will apply." But when may the indebtedness be paid off to secure the appIi<:a,tion of the 1igures in the table? Certainly, it must be with· in the three months after lapse, during which the insured has the option to demand a paid-up policy instead of term insurance. Clearly, the net reserve, less the indebtedness, must be invested either in term insurance or in a paid-up policy, during or at the expiration of three months from the lapse. Upon the expiration of that period the rights of the parties are definitely fixed. This construction of the contract harmonizes all its provisions, is reasonable, and is perfectly just both to the insured and the company. I do not regard it as a matter of any moment that the certificates of loan were not surrendered, nor the certificates of extended insurance delivered to Johnson. In this there was no departure by the company from its usual course of business. Johnson retained possession of his policies, and qid not apply for the other papers, which he could have had for the asking. I am of the opinion that the term insurance to which Frank C. Johnson was entitled under the policies in suit expired on the 23d day of February, 1896.. Accordingly, upon the facts and law of the· case as above stated, the court finds in favor of the defendant.
KNOWLES LOOM: WORKS
(Circuit Court, E. D. Pennsylvania. :May 13, 1897.)
Holders of bonds secured by a mortgage, to the lien whereof certa1n machinery Is subject, are not entitled to Intervene as parties defendant, In an action of ;repleVin for the machinery, where the defendant has elected to give a claim property bond to the marshal, and to retain the machinery, as thei:r Interest cannot be affected by the decisIon.
J. Martin RommeIl, for plaintiff. John S. Hoffman, for petitioners. DALLAS, Circuit Judge. This is a suit at law,-an action of replevin for the alleged wrongful detention of certain machinery. The Lehigh Valley National Bank and others have filed a petition for leave to intervene as parties defendant. Their supposed right of intervention is based upon the allegation that they are holders, to a considerable amount, of bonds secured by a certain mortgage, to the lien whereof it is averred the said machinery is subject. The mortgage trustee has, upon request, declined to intervene. The petitioners admit that they believe the defendant to be the owner of this machinery, and that he has given a claim property bond (against their objection) to the marshal; but still they assert that, "for the protection of their interest in the premises," they should be permitted to become parties. It is not requisite to consider every objection which might be opposed to this proceeding. A single and I think an obvious one is fatal to it. The defendant had an unquestionable right to give a claim property bond, notwithstanding the protest of the petitioners. He has exercised that right; and, "clearly, after the prop-
UNITED STATES V. ROGERS.
erty is retained by the defendant on the claim of ownership, and security given to the sheriff [or marshal], there is no remedy at law Ly which the plaintiff in replevin can repossess himself of it." Fisher v. Whoollery, 25 Pa. St. 199. Therefore, no interest of the petitioners will be in any way affected by the decision of this case. Whatever right or interest they may have to or in the property in question will be quite as valid and just as available, after the entry of any judgment which can be rendered herein, as it would have been if this action had not been brought. The petition for leave to intervene is dismissed.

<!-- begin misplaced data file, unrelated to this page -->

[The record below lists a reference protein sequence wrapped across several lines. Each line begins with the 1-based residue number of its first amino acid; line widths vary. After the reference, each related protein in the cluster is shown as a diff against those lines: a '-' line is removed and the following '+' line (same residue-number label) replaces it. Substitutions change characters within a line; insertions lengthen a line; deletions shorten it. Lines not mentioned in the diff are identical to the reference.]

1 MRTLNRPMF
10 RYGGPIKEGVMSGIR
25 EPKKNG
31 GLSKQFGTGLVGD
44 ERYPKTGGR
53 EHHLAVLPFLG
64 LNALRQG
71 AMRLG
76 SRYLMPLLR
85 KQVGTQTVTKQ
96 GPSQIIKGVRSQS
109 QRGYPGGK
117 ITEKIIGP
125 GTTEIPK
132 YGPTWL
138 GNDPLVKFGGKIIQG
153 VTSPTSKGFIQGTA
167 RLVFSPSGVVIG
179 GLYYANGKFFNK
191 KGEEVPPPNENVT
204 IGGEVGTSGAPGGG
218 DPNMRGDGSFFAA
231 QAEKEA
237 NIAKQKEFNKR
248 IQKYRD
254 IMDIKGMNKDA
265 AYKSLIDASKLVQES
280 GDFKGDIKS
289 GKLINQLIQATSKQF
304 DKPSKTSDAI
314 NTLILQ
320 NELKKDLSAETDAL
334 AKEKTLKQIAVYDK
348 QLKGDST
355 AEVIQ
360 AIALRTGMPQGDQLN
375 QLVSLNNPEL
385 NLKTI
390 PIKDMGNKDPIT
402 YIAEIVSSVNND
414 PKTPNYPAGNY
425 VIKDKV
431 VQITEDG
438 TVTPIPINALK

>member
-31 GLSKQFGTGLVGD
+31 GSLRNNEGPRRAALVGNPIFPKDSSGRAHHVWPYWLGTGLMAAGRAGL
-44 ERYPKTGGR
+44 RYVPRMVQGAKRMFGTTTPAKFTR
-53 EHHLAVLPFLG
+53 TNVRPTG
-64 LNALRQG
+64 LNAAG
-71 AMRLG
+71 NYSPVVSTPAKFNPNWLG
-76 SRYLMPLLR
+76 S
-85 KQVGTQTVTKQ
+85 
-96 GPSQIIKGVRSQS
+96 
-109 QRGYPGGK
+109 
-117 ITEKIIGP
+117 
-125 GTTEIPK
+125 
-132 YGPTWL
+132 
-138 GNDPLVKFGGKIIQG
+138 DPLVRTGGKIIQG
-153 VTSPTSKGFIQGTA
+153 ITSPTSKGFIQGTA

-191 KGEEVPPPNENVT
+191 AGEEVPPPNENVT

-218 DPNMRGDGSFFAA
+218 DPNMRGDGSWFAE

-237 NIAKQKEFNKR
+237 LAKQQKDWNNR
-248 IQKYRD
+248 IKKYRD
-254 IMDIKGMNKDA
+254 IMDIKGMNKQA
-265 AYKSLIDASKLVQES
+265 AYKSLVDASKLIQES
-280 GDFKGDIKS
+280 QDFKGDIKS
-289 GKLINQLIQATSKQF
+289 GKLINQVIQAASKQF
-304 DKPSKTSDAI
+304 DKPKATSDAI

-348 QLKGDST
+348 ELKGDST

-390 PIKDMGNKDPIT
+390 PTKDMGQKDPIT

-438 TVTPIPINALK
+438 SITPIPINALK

UXITED STATES v. ROGERS et al. (Circuit Court of Appeals, Ninth Circuit. July 1, 1897.) No. 343.
PUBLIC LANDS-RECEIVER OF PUBLIC MONEYS-LIABILITY OF SURETIES.
The sureties in the bond of a receiver of public moneys at a land ofilce are not lIable for moneys received by him as proceeds of the sale of Indian lands made under the act of congress of September 1, 1888, as such moneys are at all times, in equity, the moneyl! of the Indians, and not public moneys.
In Error to the Circuit Court of the United States for the District of Idaho. James H. Forney, U. S. Atty. Oharles A. Wilson, for defendants in error. Before GILBERT and ROSS, Circuit Judges, and HAWLEY, District Judge.
ROSS, Circuit Judge. The plaintiff in error, as plaintiff in the court below, sued the defendants ao sureties upon the official bond Of one William H. Danilson, given as receiver of public moneys at the United States land office at Blackfoot, Idaho, pursuant to the laws of the United States. The penal sum of the bond is $15,000, and its condition is that, if Danilson "shall faithfully execute and discharge his duties as receiver aforesaid, and faithfully disburse all public moneys, and honestly account, without fraud or delay, for the same, and lor all public funds or property which shall or may come into his hands, then the said obligation to be void, and of no effect; otherwise to remain in full force and virtue." The amount sued for is $270, and, according to the agreed statement of facts, it constituted a portion of the proceeds of the sale of certain Indian lands, made under and by virtue of the act of congress of September 1, 1888 (25 Stat. 452), and was retained by Danilson out of those proceeds as compensation for his services rendered in the matter of the sale, pursuant to a letter of the commissioner of t1;le general land office of date March 1891, which recited that the act providing for the sale of the lands made no provision for the receipt ot the proceeds, and directing the said Danilson to go to the place of sale (pocatello,-about 25 miles distant from the land office), and to remain there during the sale of the lands, and to receive the moneys
81 FEDERAL. REPORTER.